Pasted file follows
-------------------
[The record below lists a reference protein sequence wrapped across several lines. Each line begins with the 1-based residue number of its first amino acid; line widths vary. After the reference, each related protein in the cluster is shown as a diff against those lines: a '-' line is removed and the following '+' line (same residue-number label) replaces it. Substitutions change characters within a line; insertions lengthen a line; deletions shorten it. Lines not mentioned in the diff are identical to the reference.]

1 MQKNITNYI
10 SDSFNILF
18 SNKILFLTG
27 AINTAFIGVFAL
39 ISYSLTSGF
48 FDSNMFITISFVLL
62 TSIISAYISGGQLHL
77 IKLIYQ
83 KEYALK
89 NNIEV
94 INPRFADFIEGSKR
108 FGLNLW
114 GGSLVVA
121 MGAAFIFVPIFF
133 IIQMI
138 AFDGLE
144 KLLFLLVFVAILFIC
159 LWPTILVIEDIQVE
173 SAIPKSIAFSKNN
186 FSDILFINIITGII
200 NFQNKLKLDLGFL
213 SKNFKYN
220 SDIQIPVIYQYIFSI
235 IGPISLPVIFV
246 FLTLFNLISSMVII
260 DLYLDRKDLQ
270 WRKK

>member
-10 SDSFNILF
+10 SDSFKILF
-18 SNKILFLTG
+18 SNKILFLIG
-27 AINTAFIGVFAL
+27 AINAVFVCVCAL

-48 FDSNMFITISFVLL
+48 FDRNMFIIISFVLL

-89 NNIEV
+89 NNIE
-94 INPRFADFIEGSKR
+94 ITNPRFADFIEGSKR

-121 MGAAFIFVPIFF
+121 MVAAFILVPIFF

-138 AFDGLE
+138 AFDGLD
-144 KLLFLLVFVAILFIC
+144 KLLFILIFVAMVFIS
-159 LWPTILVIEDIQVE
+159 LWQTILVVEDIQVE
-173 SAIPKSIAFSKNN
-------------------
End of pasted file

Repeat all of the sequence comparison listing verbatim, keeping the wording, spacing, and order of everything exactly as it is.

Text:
[The record below lists a reference protein sequence wrapped across several lines. Each line begins with the 1-based residue number of its first amino acid; line widths vary. After the reference, each related protein in the cluster is shown as a diff against those lines: a '-' line is removed and the following '+' line (same residue-number label) replaces it. Substitutions change characters within a line; insertions lengthen a line; deletions shorten it. Lines not mentioned in the diff are identical to the reference.]

1 MQKNITNYI
10 SDSFNILF
18 SNKILFLTG
27 AINTAFIGVFAL
39 ISYSLTSGF
48 FDSNMFITISFVLL
62 TSIISAYISGGQLHL
77 IKLIYQ
83 KEYALK
89 NNIEV
94 INPRFADFIEGSKR
108 FGLNLW
114 GGSLVVA
121 MGAAFIFVPIFF
133 IIQMI
138 AFDGLE
144 KLLFLLVFVAILFIC
159 LWPTILVIEDIQVE
173 SAIPKSIAFSKNN
186 FSDILFINIITGII
200 NFQNKLKLDLGFL
213 SKNFKYN
220 SDIQIPVIYQYIFSI
235 IGPISLPVIFV
246 FLTLFNLISSMVII
260 DLYLDRKDLQ
270 WRKK

>member
-10 SDSFNILF
+10 SDSFKILF
-18 SNKILFLTG
+18 SNKILFLIG
-27 AINTAFIGVFAL
+27 AINAVFVCVCAL

-48 FDSNMFITISFVLL
+48 FDRNMFIIISFVLL

-89 NNIEV
+89 NNIE
-94 INPRFADFIEGSKR
+94 ITNPRFADFIEGSKR

-121 MGAAFIFVPIFF
+121 MVAAFILVPIFF

-138 AFDGLE
+138 AFDGLD
-144 KLLFLLVFVAILFIC
+144 KLLFILIFVAMVFIS
-159 LWPTILVIEDIQVE
+159 LWQTILVVEDIQVE
-173 SAIPKSIAFSKNN